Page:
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Thread: Max Tire Width

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    Ride First, Work Later!!! af2nr's Avatar
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    Max Tire Width

    What does everyone recommend as far as a minimum max tire width for a gravel/cross bike? I like the geometry of the Grade and Diverge but they seem "limited" to a 35mm tire, or at least thats what is "recommended". On the other hand the CX bikes seem to have a racier geometry but more tire clearance. SO, how much is too little or too much?
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    Senior Member Kopsis's Avatar
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    It all depends on what kind of riding you plan to do. For some, "gravel" means well-groomed unpaved roads. For others, it might mean something a lot uglier. CX racing has its own unique requirements. In most cases, 35 is plenty. On nice gravel people routinely ride 28s. For CX, bigger than 35 will usually slow you down. It's only the extreme stuff where you might want more (and then you have to ask yourself if a full-rigid MTB might be a better answer).

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    Quote Originally Posted by Kopsis View Post
    For CX, bigger than 35 will usually slow you down.
    I know a really fast guy who swears by 40mm Clement MSO for dry courses. Because of the UCI 33mm rule and the trickle-down effect, you don't see many fast guys going wider than that, but if the rules were relaxed, I think you would see tires pushing 40.

    The wider the tire, the lower the rolling resistance. The trade-off is weight and aerodynamics.
    Last edited by flargle; 02-20-15 at 04:37 PM.

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    I like riding 42's - and personally would not get a gravel bike that took a max size of only 35's. Fatter tires allow for more excursions on singletrack, as well as bombing down rocky descents with a bit more confidence. But, it all depends on the kind of gravel you ride - some of the roads around here are hardpack and are rideable on 25's, while others are very rocky and require caution even with a 42.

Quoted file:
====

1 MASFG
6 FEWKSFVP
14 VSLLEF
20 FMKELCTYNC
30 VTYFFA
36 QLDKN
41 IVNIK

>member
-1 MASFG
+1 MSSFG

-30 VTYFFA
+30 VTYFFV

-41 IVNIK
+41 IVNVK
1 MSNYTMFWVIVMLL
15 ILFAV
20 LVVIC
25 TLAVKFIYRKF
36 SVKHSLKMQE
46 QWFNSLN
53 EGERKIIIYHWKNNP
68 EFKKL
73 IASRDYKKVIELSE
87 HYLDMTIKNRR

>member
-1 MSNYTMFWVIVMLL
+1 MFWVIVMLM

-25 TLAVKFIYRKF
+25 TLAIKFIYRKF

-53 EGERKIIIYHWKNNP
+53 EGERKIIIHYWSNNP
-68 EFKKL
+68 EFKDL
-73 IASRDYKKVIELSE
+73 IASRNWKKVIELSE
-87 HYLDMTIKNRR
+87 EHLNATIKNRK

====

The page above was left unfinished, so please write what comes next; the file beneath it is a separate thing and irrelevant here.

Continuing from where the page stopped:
My bike will only fit 42's - which is unfortunate because I'd like to try the BG Rock 'n Road tires, which only come in a 43.

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    Senior Member Wilfred Laurier's Avatar
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    Softer and rougher surfaces are more difficult on narrower tires. Heavier riders often find it easier on wider tires.

    And many bikes have limited clearance for tires in the fork and rear triangle.

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    Ride First, Work Later!!! af2nr's Avatar
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    Quote Originally Posted by Wilfred Laurier View Post
    Softer and rougher surfaces are more difficult on narrower tires. Heavier riders often find it easier on wider tires.

    And many bikes have limited clearance for tires in the fork and rear triangle.
    The clearance is what I am asking about, I want the most options dependent upon the course. How much is the question?
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    Senior Member Wilfred Laurier's Avatar
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    Depends on the surface you are riding on. The well maintained gravel road I ride to work is fine with 32mm tires in the dry season (some people use narrower), but the unmaintained roads I ride for fun are iffy with 38s.